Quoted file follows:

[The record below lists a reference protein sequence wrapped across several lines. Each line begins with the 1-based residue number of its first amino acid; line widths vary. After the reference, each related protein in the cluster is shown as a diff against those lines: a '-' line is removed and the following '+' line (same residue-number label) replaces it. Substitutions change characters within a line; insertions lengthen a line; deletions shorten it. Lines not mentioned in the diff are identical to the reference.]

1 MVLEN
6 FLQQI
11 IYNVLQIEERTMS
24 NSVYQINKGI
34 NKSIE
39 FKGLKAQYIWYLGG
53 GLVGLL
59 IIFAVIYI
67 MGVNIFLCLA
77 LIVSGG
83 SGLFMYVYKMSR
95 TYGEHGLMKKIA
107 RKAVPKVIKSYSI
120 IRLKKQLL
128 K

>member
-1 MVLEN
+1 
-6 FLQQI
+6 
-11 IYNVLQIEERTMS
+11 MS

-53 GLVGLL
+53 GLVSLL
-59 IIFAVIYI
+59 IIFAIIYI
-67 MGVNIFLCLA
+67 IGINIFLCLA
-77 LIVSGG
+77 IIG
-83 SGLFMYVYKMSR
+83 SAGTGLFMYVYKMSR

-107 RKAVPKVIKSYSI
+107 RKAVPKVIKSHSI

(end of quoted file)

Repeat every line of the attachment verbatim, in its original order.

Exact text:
[The record below lists a reference protein sequence wrapped across several lines. Each line begins with the 1-based residue number of its first amino acid; line widths vary. After the reference, each related protein in the cluster is shown as a diff against those lines: a '-' line is removed and the following '+' line (same residue-number label) replaces it. Substitutions change characters within a line; insertions lengthen a line; deletions shorten it. Lines not mentioned in the diff are identical to the reference.]

1 MVLEN
6 FLQQI
11 IYNVLQIEERTMS
24 NSVYQINKGI
34 NKSIE
39 FKGLKAQYIWYLGG
53 GLVGLL
59 IIFAVIYI
67 MGVNIFLCLA
77 LIVSGG
83 SGLFMYVYKMSR
95 TYGEHGLMKKIA
107 RKAVPKVIKSYSI
120 IRLKKQLL
128 K

>member
-1 MVLEN
+1 
-6 FLQQI
+6 
-11 IYNVLQIEERTMS
+11 MS

-53 GLVGLL
+53 GLVSLL
-59 IIFAVIYI
+59 IIFAIIYI
-67 MGVNIFLCLA
+67 IGINIFLCLA
-77 LIVSGG
+77 IIG
-83 SGLFMYVYKMSR
+83 SAGTGLFMYVYKMSR

-107 RKAVPKVIKSYSI
+107 RKAVPKVIKSHSI